We must however have in mind that there is a great difference in the role of the laity, in many respects.
For example, Ecumenical Councils need the affirmation of the faithful in order to received in the Church.
By way of contrast, teachings promulgated by the Pope and the Magisterium and Catholic General Councils are sufficient unto themselves. The faithful are obliged to give assent of the mind and will.
I am afraid that you've not spent enough...non-selective...time in the documents of the Catholic Church. There is not quite the "contrast" that you present here.
There is simply nobody in our Church to whose teaching the faithful are required to give submission of the mind and will.
But let's look at what is taught by Vatican II and the Pope in Lumen Gentium....
Whether they qualify as technically de fide or not by reason of the "we believe, state, proclaim and define... to the whole Church", papal statements still cannot be denied by Catholics.
There is a requirement to give assent to the teachings of the Pope, even when he is not speaking ex cathedra. I find that quite interesting. "This religious submission of mind and will must be shown in a special way to the authentic magisterium of the Roman Pontiff, even when he is not speaking ex cathedra; that is, it must be shown in such a way that his supreme magisterium is acknowledged with reverence, the judgments made by him are sincerely adhered to, according to his manifest mind and will.”~Dogmatic Constitution on the Church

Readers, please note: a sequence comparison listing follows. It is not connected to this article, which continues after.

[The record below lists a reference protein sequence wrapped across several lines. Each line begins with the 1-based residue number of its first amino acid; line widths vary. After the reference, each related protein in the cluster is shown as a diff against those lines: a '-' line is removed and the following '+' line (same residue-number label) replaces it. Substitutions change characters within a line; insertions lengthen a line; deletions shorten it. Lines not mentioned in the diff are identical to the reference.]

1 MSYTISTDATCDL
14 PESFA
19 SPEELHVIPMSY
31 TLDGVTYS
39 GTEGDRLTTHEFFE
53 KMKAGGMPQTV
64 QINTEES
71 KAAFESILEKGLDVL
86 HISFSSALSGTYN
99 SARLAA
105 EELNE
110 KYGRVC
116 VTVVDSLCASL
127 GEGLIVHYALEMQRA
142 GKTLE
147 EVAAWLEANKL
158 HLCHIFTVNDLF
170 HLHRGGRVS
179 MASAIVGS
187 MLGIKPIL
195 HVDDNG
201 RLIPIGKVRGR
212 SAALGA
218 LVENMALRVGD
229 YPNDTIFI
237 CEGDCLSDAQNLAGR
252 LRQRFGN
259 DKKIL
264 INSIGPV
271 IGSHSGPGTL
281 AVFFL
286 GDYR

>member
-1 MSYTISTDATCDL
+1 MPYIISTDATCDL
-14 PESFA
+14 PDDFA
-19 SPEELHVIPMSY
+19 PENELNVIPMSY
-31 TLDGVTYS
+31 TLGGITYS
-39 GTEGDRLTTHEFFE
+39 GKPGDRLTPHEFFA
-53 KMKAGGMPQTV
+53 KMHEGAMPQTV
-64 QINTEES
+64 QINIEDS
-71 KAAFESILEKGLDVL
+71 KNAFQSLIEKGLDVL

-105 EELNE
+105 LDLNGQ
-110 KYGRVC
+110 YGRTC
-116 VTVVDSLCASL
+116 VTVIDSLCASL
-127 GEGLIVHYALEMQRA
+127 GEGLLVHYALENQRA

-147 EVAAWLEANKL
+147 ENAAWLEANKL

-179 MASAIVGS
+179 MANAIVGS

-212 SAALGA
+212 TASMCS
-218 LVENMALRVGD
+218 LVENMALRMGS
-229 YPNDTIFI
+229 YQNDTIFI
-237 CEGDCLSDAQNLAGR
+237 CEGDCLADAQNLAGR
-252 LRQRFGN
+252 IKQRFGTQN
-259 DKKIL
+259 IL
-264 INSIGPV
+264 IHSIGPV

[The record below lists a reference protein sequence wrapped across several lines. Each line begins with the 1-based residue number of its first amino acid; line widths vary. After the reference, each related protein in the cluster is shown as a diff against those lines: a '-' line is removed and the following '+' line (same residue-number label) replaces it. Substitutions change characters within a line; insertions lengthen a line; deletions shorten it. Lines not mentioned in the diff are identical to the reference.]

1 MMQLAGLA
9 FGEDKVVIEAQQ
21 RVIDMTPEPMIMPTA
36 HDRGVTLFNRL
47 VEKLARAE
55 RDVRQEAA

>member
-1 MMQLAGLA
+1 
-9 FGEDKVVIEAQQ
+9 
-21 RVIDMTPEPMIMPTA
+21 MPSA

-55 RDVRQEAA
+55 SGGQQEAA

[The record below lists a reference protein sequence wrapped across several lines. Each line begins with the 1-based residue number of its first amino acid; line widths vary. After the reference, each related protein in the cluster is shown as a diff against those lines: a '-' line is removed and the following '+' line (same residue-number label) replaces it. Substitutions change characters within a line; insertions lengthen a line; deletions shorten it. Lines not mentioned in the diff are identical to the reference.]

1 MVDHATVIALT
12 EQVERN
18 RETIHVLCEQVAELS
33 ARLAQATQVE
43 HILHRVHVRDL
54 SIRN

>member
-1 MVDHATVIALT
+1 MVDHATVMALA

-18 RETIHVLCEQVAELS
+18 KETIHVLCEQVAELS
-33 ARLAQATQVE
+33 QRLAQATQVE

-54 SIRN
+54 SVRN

Now Lumen Gentium, the Dogmatic Constitution on the Church
, is one of the principal documents of the Second Vatican Council. The Constitution was promulgated by Pope Paul VI on November 21, 1964, following approval by the assembled bishops by a vote of 2,151 to 5.
Whether one posits infallibility in Ecumenical Councils or Popes or both, this document is ungainsayable on all counts, and the Pope was most certainly exercising his magisterial authority. In other words, Catholics must give assent of mind and will to all papal teachings.